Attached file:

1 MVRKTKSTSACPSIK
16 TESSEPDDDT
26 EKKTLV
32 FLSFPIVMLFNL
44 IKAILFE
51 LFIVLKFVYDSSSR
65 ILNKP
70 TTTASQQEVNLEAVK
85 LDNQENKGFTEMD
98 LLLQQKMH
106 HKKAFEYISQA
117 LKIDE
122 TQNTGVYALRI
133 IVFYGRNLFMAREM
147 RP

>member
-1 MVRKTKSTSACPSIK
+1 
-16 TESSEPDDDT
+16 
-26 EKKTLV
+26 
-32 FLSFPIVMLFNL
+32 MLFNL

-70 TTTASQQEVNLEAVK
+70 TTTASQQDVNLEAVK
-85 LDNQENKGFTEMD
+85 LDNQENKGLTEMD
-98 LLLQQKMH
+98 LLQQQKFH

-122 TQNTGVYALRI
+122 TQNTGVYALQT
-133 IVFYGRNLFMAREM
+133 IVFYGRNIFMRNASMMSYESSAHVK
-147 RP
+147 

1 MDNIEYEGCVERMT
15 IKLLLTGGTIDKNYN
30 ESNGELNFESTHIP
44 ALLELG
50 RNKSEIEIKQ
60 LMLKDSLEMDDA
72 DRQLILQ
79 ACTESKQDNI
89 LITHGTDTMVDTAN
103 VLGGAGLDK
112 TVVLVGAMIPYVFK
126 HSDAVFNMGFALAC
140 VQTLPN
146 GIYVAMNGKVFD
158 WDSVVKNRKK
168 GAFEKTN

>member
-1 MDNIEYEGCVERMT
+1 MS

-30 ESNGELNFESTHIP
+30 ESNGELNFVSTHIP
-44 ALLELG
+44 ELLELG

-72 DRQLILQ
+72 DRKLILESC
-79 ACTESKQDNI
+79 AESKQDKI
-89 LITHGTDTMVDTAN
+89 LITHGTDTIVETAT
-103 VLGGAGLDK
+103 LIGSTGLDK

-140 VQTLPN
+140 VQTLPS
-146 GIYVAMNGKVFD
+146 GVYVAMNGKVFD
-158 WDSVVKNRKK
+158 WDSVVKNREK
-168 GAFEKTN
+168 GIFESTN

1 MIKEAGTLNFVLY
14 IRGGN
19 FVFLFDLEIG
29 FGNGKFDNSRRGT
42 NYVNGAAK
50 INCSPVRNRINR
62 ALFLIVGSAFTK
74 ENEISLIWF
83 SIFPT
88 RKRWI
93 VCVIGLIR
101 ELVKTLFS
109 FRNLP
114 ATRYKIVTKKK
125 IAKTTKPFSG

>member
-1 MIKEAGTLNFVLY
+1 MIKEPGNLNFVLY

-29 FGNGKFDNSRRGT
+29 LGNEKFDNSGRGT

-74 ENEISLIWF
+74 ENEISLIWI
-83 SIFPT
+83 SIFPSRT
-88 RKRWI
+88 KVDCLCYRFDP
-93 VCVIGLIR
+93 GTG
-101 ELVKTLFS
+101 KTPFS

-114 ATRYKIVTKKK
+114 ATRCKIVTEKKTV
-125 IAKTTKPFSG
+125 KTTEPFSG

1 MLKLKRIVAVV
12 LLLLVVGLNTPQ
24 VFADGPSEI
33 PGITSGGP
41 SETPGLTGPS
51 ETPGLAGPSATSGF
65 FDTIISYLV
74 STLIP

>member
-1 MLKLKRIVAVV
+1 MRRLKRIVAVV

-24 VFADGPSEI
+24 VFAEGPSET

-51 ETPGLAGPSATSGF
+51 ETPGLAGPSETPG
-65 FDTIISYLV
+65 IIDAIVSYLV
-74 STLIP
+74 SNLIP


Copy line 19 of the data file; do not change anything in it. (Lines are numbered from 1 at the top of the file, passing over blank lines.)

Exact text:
-16 TESSEPDDDT